Well, it seems I may be the odd author out with this topic. I confess, historical erotica really is a blind spot for me. For no reason in particular, I’ve not embraced historical fiction of any kind for the most part. Some of the first grown-up books I read were Wilbur Smith’s Courtney novels, the first of which is set in the 1870s. I suppose those count as historical for that reason, though they’re far from erotica.
The thing is, it’s not that I dislike historical fiction at all. I’ve even made some covers for Regency books (Suzi Love's Regency Life series). For reading, though, historical stuff has simply never “crossed the line” for me. I started out in my childhood years reading sci-fi and comedy, and then moved on to thrillers and crime. And erotica of course. Yet even now, my choices tend to lead me to works other than historical ones.
One factor which causes me to stumble is the difference in language. Not so much the slang terms, as Giselle discussed yesterday, but the cadence and structure. I feel the same way every time I try to read Lord of the Rings – it just doesn’t “take”. It took me eight weeks to struggle through two-thirds of the original Moby Dick, and that was before I had children.
In that particular case it was the pacing and structure as much as the archaic word use which tripped me up. On one occasion, just as I was picking up some momentum, Melville essentially broke down the “fourth wall” (I realise that’s a theatre term, but hopefully ya know what I mean) to launch into a lecture about whaling, and why it was essential for us to keep murdering those great “fish”. You know, the kind of thing an editor would probably send back with pretty red lines all over it these days.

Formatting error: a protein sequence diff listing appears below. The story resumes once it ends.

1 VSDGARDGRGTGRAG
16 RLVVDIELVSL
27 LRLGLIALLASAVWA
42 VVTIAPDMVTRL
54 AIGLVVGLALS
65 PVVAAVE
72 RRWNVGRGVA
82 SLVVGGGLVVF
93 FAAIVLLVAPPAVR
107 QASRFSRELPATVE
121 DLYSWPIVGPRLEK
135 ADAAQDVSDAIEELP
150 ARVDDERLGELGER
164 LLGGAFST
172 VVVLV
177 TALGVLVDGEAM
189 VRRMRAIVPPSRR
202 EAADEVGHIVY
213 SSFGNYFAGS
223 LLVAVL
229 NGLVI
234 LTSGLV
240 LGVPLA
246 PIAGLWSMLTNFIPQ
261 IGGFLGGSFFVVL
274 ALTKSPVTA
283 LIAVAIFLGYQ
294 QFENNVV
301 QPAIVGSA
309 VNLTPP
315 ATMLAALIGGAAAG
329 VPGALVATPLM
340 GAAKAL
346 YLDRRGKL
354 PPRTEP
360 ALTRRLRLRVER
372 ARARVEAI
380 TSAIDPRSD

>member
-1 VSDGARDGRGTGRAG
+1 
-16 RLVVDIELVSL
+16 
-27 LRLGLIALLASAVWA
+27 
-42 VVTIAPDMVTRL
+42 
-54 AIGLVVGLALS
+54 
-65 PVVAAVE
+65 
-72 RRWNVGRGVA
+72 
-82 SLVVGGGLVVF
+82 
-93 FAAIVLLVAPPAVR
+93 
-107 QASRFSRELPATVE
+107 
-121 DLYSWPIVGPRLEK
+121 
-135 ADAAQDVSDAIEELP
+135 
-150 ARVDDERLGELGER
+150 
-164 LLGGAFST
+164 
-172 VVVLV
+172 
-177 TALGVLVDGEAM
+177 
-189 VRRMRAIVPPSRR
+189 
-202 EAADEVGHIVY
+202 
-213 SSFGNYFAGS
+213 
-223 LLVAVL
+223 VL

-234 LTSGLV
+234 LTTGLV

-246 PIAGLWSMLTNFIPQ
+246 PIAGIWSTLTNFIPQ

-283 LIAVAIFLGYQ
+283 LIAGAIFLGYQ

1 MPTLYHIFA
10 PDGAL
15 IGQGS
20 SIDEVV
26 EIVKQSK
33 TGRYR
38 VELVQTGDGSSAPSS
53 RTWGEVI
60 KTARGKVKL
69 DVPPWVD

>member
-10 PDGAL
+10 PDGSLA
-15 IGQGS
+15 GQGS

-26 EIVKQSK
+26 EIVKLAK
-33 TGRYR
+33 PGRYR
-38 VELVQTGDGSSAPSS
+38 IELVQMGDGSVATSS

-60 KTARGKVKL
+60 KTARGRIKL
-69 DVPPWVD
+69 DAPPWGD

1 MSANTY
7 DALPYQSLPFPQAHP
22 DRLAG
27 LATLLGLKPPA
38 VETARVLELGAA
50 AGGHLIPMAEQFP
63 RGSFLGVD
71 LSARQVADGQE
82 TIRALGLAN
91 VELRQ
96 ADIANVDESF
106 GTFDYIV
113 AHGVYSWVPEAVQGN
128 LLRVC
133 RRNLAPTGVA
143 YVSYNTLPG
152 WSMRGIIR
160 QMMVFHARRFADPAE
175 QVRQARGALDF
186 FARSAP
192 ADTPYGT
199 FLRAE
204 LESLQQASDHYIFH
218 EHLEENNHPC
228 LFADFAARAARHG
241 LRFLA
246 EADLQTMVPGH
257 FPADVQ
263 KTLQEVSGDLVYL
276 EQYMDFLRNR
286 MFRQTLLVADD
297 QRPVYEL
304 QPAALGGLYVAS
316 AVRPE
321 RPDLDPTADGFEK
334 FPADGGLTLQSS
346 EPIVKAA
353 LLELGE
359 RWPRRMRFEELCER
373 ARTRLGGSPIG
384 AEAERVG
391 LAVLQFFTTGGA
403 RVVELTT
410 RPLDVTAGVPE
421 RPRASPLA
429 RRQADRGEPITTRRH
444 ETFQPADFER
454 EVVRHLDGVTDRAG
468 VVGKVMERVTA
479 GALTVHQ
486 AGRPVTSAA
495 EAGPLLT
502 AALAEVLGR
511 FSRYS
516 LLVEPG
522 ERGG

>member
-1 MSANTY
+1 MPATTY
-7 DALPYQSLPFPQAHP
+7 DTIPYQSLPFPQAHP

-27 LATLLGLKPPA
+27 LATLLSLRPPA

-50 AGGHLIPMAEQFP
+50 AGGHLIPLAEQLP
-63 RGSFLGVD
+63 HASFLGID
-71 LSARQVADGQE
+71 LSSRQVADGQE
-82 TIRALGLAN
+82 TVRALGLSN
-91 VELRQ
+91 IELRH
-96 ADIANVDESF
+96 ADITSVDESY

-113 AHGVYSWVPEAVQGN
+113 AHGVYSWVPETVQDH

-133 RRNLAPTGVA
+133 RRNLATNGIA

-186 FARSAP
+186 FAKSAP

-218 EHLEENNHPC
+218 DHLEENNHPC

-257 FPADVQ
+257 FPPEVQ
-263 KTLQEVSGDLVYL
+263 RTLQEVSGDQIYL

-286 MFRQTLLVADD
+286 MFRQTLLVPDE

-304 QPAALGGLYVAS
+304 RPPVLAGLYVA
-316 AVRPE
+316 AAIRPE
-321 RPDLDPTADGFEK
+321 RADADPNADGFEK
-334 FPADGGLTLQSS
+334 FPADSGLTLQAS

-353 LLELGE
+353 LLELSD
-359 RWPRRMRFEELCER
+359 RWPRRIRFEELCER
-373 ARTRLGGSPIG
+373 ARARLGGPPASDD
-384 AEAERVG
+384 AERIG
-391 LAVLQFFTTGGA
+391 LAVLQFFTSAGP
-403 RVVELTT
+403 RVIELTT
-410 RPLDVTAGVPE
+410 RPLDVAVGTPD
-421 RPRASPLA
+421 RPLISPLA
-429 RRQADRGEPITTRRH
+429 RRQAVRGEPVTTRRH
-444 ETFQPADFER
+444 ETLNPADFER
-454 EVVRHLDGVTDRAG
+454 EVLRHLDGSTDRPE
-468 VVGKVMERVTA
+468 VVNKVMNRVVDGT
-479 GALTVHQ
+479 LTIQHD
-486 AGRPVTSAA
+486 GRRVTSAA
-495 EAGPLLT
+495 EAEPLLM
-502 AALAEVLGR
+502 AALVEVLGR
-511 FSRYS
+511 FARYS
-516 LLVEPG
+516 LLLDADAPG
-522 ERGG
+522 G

On the other hand, the smatterings of historical works I’ve been able to immerse myself in have been amazing. And in some cases completely debauched.
Anais Nin's Delta of Venus contains so many elements which are complete red flags these days – the kind of red flags which will get your book not just Adult Filtered on Amazon, but completely banned. Yet it's considered a classic.
In another vein, the far more modern "Fingersmith" by Sarah Waters hooked me in almost instantly. Perhaps due to being written in 2002, though set in the 19th Century. It's not erotica, of course, but has some delightfully erotic scenes.
In all this, though, I realise the issue is mine. Just as I can't fall asleep quickly, I can't immerse myself in historical works quickly, due to those speed humps of structure. The pressures of family and career, often self-inflicted, make it difficult to set aside the requisite amount of time for my gears to link with the story's.
My writing tends toward the contemporary, and toward the shorter end of the spectrum, due to twenty years of song-writing and several more years of flash-fiction work. Perhaps my reading is more geared in that direction as well. But I'd be more than happy to take recommendations from anybody for historical erotic works which might appeal to me. Perhaps I just haven't met the right book yet.